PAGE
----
In 1953 the corrugated box manufacturer Hinde & Dauch created a female trade character to represent their boxes. They named her “Cora Gated,” of course, because the name sounded like “corrugated.”
She made an appearance on a corrugated box (for tarred rope) sold last year on eBay for $9.99. As a self-proclaimed “Authority on Packaging” Hinde & Dauch seems to have been ahead of their time. (Now that “authority” is such a big part of the internet arms race.)
In most other respects, however, H & D and “Cora Gated” were merely a product of their times.
Cora Gated & “trade dress”
In an article announcing the new trademark, Charles E. Frohman (Hinde & Dauch’s president at the time) said:
We are confident that Cora will be of great help to us in telling our sales story.
Her name and her costume identify her immediately with our products, and she carries our trade-mark on her dress. We will have no trouble with changing styles, because her ‘clothing’ has a style all its own.
Frohman refers to her “clothing” as if the trade character were simply a human being wearing corrugated boxes instead of clothes. Yet we can also see the character as an anthropomorphic box with arms, legs and head.
This Zippo cigarette lighter with Hinde & Dauch’s “Cora Gated” logo sold on eBay in 2013 (See also: Packaging Zippos)
Frohman’s insight that corrugated box styles would be less volatile than women’s fashions was partly correct.
Anthropomorphic packaging mascots, however, were more of a thing for companies of the past. Nowadays when “anthro-packs” appear, it’s usually a deliberately nostalgic branding move. So even though Cora Gated never conformed to 1950s women’s fashions, today she finds herself outdated, nonetheless.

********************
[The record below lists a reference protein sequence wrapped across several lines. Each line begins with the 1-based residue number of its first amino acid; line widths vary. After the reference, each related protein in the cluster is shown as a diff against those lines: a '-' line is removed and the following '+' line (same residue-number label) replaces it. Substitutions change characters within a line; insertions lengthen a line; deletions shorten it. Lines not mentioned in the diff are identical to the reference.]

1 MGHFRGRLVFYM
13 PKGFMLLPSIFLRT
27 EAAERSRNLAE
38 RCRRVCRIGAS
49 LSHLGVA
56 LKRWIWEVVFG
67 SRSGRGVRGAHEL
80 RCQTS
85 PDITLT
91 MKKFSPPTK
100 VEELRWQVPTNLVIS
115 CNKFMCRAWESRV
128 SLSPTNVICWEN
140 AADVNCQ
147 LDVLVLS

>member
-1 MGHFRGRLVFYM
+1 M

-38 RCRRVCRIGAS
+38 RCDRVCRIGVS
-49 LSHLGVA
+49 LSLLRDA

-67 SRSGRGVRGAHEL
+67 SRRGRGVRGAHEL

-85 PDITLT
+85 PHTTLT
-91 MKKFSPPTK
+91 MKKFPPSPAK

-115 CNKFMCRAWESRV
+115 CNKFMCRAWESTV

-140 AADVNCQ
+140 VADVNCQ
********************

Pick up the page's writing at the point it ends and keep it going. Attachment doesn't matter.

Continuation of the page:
“Cora Gated” news, advertising and swag follow after the fold.
Cora Gated in the News
In addition to the 1953 article touting the introduction of “Cora Gated” in the Sandusky Register-Star-News, there were other, periodic news items featuring Hinde & Dauch’s female trade character.
The short squib on the right was published in the same paper during the same year. Naturally, any “history of Miss Cora Gated” would need to be a “brief” one since she had only been in existence less than a year! Sandusky Register-Star-News, 1953
From the Sandusky Register-Star-News, 1954
From the Gastonia Gazette, 1956
Cora Gated as H & D Spokesmodel
For decades H & D used Howard Swink’s Ohio-based ad agency. I’m guessing that Howard Swink Advertising was behind the print ads featuring illustrations of Cora Gated. Maybe their illustrator created the character to begin with. Who knows?
Many of the ads portray her as an entertainer of men.
In most of their advertising from 1955 to 1958, Cora Gated appears on a stage with an audience. While the president of the company was concerned about the character’s apparel avoiding the pitfalls of changing fashion, it’s really this advertising campaign that has not aged well.
The company changed course a little bit in the ad below. Here we see Cora at a graduation being celebrated for her academic accomplishments as a “packaging major.” But whatever activity is depicted, it’s always the same stock audience watching the stage.
(Her “Corabrite” dress, mentioned below, was a new corrugated board, better suited for printing.)
Writers of this campaign made numerous references to movies, books, etc. that were popular at the time. [Mrs. Wiggs of the Cabbage Patch, Harvey, Peter Pan, Mr. Roberts, A Christmas Carol, Finian’s Rainbow (the stage musical)]
Uncle Tom’s Corrugated Box
The racist caricature in the ad below came as a surprise. The same Snidely Whiplash villain who tied Cora Gated to the tracks in the ad above, reappears here with a pair of bloodhounds and a rifle. He is pursuing a young black woman. I’m guessing that she’s supposed to be the runaway slave, Eliza Harris, who fled across the Ohio river.
As with the other ads, the agency has glibly inserted an H&D corrugated box into the story.